There are children living all over North America and Europe who wear, around their necks, and instrument of torture and execution as symbol of their devotion to a group called The Christians. When they were very young they were taught that there was an invisible being called God who, in his omnipotence, created our planet a few thousand years ago. In a spectacular “poof!” all living things on Earth were created at once. As the story goes, the 4000 or so years that followed were full of genocide, murder, rape, and incest at the hand of this “God.” At some point, around 2000 years ago, his son was born on Earth, and was tortured and killed. It is mankind’s fault that this happened, so today we must live in constant guilt, and we cannot partake in natural human activities lest we be damned to an eternal hellfire, where there will be no escape from the everlasting sulfurous stench of rotten flesh and the deafening wails of despair.
But it’s okay, because this God is your personal friend, and he loves you.
There are dozens of such groups throughout the world, and as far as anthropologists can tell, they’ve existed for most, if not all, of human society. How did this happen? And why does it continue? This is what Dawkins discusses in his book, “The God Delusion.”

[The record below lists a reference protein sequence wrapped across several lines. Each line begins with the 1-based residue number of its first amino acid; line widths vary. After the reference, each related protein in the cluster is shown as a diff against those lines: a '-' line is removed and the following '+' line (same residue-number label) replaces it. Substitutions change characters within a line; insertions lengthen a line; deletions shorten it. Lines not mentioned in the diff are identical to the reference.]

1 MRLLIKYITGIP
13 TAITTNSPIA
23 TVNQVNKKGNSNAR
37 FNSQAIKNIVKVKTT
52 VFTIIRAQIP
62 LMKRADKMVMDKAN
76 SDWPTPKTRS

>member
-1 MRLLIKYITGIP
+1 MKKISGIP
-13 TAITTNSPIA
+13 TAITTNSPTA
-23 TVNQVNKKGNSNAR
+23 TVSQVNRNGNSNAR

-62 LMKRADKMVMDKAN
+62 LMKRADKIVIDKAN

For those who may have never heard of this book, it’s basically an argument for atheism. Dawkins’ pulls no punches; there is absolutely no pussyfooting around the topic of religion in this book. Dawkins’ argues quite rigidly against any and all of the world religions, old and new. Naturally, the book has opened a lot of public debate. Ironically, people of all different religions tend to agree that Dawkins’ is going to their own personal version of hell.
I, however, agree with Dawkins’ thesis. The book is written with such elegant logic that it’s difficult not to be persuaded into agreement. He identifies the psychological reasons for wanting belief in gods, thoroughly reviews the impossible contradictions inherent to religious faith, and addresses the dangers of such mass irrationality. I suppose, it’s the same old argument against religion, but Dawkins argues it so solidly, that I cannot imagine how religious minds could cope with it. It must be frustrating.